Three large crates stood sentry by the doors of the Besharat Art Gallery and Museum in the Castleberry Hill section one late October afternoon. They were not long for Atlanta though, according to the large white shipping labels plastered multiple times on each crate, these were heading to a school in Italy.
Inside of each crate was 150 large print photographs, reprints to be more precise, of children from all around the world.
The photographs are all by award-winning photographer Steve McCurry and are part of a series “Faces of Innocence” that is a major piece of the “Arts in School” project the Besharat Arts Foundation wants to bring to any and every school they can.
The “Arts in School” project is a way to bring the world to schools, and thus the schools to the world. Inside the gallery offices, Besharat Arts Foundation curator extraordinaire Luis Perez was on the phone verifying pickup of the crates while printing a list of all the schools in Georgia the “Arts in School” and “Faces of Innocence” has serviced this far this year.
The list is three pages long and counting with the foundation having just completed an installation at Thomasville Heights Elementary School, Luther J. Price Middle School, and at the LIFE School, a project-based high school located inside of the old Daily Report building at 190 Pryor Street.
On Oct. 22, the team, including Perez, assistant curator Valentina Sanabria, and foundation board member Joe Scherberger, completed an installation at Whitefoord Early Learning Academy in Atlanta. This far, including in France and Italy, there have been 70 school installations.
Thus far, the “Art in School” and “Faces of Innocence” projects have gone up in 37 Georgia schools from Elberton to Lilburn, to Powder Springs to Flowery Branch, and, of course, in Atlanta.
The project has also been installed in two California schools—Crane Day School and Matilija Middle School, respectively—and five Florida schools in Kissimmee, Lantana, and Winter Park, respectively).
There are 14 schools in France and Italy that have received “Faces of Innocence” exhibits. One French school, Ecole de la Colombe, which has just 430 students, had 145 photos installed around the school grounds.
The John Lewis Invictus Academy in Atlanta has the most thus far with 202 “Faces of Innocence” currently gracing their walls and corridors.
The “Faces of Innocence” are meeting and greeting kids that look just like them from all walks of life. “We put 100 (pictures) there but we could have put 20 more,” said Perez about the Whitefoord installation.
The photos are reprints of McCurry pictures that are first enlarged, then professionally framed, and finally carefully placed on walls throughout a given school. The project is free for any school willing to give the foundation and “Arts in Schools” the time and space.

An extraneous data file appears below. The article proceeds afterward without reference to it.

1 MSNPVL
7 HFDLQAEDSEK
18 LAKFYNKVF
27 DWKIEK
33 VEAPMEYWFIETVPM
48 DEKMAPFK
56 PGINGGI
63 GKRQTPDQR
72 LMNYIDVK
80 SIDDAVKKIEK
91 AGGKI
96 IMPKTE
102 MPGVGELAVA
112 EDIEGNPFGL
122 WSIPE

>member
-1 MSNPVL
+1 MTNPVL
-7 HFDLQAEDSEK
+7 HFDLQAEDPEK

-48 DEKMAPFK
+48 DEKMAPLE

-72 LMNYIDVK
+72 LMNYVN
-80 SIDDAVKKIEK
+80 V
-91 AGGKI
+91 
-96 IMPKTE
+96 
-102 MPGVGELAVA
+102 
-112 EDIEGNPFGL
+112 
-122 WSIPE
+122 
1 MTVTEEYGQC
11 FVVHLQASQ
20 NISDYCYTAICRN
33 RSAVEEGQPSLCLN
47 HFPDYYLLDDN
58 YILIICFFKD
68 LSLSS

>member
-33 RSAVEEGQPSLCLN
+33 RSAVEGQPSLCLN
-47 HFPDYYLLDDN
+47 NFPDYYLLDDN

Everything from private schools, like St. Thomas More School in Decatur to Catholic schools, St. Teresa’s Catholic School in Albany (Ga.) for example, to Atlanta Public Schools like the ones in the Thomasville section, has received the “Faces of Innocence.”
At times, Besharat finds it difficult to properly put into words what the “Art in School” project means to him.
“One of the questions I am often asked concerning the project is where the idea for it comes from?” he said. “I have been deeply influenced by the teaching of the 13th-Century Persian poet/teacher Saadi Shirazi who wrote (in part) ‘Human beings are members of a whole, in the creation of one essence and soul’. The children of today are the decision-makers of tomorrow. They need to learn and practice the essence of what Saadi teaches us.”
Sanabria, who Perez acknowledged, “does a little bit of everything” around the gallery, agrees.
“I think it’s a wonderful opportunity for students to be exposed to artwork and to different kinds of people.”
Scherberger, an art collector himself and a huge booster of the foundation’s goal to provide art to schools all over the world said of “Art in School,”, “This is a humanitarian program and there are no geographical limitations, we offer the opportunity for anyone that will agree to have us.”
The installation in Thomasville Heights Elementary School is a good example of why people like Perez are usually present for the installation.
Each school provides different spaces and spacing opportunities for “Art in School” to work in. That’s a challenge but not a deterrent, not at all.
“Every time we go in we have to deal with the space we have and it’s our pleasure,” Scherberger said.
Local artist Nadia Javan has worked with the Besharat Arts Foundation and its founder Massoud Besharat for years and was in the gallery when The Atlanta Voice dropped by last month. She is a big supporter of the “Art in School” project and believes in its mission.
“I think Massoud Besharat wants to help kids no matter where they come from and that is a beautiful thing,” said Javan, whose “Nadia’s Studio and Gallery” is located on the same property as the Besharat Art Gallery.
The program has an installation planned for Hancock Day School in Savannah just before Christmas. The gift that keeps on giving looks like it will continue on into 2021.
Perez hung up the phone and joined the rest of us in an upstairs gallery filled with prints of McCurry’s “Faces of Innocence” photos. Cobblestones make up the floor in this gallery leaving one to feel of walking through an outside art exhibit. The delivery to Italy was confirmed and set to ship out the next day.
Massoud, who was overseas on business that day but equally involved with everything “Art in Schools” added, “Children need to respect, love and preserve nature in order to remain part of it for survival. They need to be taught that notwithstanding, our differences matter, but our common humanity matters more.”